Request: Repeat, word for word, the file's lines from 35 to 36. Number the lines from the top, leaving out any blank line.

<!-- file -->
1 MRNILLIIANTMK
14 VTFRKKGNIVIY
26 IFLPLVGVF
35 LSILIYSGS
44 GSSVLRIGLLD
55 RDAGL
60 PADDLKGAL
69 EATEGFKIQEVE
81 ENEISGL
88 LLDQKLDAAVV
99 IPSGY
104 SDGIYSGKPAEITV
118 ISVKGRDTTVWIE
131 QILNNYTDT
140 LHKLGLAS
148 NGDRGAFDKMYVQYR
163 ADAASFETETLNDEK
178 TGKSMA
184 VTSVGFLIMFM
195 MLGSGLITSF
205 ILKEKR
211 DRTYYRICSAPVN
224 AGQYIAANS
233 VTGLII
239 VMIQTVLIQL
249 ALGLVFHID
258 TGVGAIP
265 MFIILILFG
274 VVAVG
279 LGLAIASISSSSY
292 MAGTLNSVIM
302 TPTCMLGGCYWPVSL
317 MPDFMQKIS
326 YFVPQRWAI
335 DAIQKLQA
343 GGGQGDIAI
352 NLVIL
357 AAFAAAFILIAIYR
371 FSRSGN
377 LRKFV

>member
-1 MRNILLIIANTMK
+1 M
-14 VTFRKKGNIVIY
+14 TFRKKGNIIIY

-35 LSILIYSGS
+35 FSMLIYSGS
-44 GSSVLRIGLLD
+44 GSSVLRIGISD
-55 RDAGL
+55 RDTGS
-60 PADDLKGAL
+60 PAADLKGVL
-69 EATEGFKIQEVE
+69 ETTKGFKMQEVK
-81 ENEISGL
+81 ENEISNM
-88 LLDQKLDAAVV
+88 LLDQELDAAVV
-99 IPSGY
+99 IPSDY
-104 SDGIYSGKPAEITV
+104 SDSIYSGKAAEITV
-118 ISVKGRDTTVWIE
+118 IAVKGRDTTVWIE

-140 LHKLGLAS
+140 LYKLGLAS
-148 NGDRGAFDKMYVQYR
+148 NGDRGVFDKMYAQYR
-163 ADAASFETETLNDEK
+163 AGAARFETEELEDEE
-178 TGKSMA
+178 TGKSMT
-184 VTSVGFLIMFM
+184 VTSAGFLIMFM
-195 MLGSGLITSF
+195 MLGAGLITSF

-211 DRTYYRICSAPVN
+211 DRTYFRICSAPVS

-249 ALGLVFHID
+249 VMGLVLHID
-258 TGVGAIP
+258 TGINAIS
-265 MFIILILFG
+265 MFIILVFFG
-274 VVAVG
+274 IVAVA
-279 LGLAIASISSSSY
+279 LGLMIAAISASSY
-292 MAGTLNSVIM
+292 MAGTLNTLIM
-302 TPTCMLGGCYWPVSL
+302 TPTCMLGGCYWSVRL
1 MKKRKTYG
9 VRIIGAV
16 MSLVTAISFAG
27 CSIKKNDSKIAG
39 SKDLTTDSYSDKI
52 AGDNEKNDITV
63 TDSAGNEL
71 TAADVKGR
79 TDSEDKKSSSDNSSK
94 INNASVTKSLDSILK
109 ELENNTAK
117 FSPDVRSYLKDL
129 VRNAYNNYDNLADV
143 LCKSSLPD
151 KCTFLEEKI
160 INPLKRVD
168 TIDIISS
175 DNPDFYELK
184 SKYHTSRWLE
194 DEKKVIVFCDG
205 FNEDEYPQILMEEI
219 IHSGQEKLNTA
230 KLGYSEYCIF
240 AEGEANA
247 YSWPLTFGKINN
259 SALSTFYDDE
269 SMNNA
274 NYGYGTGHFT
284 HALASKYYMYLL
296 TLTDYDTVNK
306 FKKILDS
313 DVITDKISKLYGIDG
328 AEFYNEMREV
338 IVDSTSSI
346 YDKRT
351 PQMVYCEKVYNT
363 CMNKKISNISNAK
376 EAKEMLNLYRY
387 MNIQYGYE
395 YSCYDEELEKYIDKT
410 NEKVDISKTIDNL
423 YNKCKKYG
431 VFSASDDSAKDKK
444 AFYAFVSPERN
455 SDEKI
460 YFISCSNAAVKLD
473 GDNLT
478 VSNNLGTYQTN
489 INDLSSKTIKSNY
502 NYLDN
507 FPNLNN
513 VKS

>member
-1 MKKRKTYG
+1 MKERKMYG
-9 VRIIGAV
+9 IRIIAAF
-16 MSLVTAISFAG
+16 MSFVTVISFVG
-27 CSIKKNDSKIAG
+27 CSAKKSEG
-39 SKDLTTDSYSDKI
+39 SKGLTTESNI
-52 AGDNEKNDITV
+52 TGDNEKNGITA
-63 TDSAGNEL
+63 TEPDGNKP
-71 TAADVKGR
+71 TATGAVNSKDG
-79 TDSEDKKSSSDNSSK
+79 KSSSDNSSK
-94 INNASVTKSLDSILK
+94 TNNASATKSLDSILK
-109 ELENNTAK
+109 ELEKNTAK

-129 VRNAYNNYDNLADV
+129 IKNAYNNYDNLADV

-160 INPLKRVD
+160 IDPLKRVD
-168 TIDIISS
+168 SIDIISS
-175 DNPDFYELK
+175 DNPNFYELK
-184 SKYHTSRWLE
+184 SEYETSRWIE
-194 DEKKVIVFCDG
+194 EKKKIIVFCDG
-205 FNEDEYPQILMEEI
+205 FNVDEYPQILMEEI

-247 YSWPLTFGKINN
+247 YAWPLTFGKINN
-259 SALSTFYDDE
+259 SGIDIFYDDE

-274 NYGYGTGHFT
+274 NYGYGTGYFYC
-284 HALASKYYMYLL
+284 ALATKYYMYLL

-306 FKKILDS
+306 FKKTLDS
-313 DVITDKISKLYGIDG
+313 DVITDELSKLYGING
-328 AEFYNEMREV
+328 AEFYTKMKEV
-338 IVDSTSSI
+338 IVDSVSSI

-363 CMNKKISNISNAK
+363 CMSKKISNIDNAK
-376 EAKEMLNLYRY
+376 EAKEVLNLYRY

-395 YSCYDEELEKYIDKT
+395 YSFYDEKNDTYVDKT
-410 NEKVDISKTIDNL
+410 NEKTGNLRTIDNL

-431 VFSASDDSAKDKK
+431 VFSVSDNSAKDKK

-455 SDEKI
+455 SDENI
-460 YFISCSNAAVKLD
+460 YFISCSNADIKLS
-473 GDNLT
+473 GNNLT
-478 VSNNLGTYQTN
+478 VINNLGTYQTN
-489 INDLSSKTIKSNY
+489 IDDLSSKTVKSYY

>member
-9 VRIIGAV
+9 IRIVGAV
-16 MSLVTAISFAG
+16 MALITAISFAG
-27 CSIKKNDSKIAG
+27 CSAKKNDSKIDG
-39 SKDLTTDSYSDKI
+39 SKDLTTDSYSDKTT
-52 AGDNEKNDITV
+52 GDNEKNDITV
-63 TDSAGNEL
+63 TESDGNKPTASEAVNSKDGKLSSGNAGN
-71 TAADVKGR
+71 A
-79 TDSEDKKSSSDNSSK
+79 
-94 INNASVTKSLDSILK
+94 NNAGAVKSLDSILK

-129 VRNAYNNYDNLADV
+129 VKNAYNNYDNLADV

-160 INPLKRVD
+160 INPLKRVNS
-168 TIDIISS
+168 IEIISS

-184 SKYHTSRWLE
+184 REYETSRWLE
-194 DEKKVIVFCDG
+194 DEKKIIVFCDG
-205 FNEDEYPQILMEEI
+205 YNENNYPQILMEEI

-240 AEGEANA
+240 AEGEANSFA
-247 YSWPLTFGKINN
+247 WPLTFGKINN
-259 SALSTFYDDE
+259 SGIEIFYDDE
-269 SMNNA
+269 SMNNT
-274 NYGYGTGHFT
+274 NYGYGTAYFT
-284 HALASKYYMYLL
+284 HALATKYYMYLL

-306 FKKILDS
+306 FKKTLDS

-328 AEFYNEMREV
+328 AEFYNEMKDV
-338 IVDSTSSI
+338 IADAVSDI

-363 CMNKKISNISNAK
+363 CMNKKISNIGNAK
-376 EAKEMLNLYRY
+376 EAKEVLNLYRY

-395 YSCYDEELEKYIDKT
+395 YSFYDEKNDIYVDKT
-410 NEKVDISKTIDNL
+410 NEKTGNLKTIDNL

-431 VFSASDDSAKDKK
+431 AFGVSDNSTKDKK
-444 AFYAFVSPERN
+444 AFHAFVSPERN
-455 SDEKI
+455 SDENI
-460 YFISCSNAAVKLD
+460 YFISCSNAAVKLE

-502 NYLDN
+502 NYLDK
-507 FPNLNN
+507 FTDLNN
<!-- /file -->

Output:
335 DAIQKLQA
343 GGGQGDIAI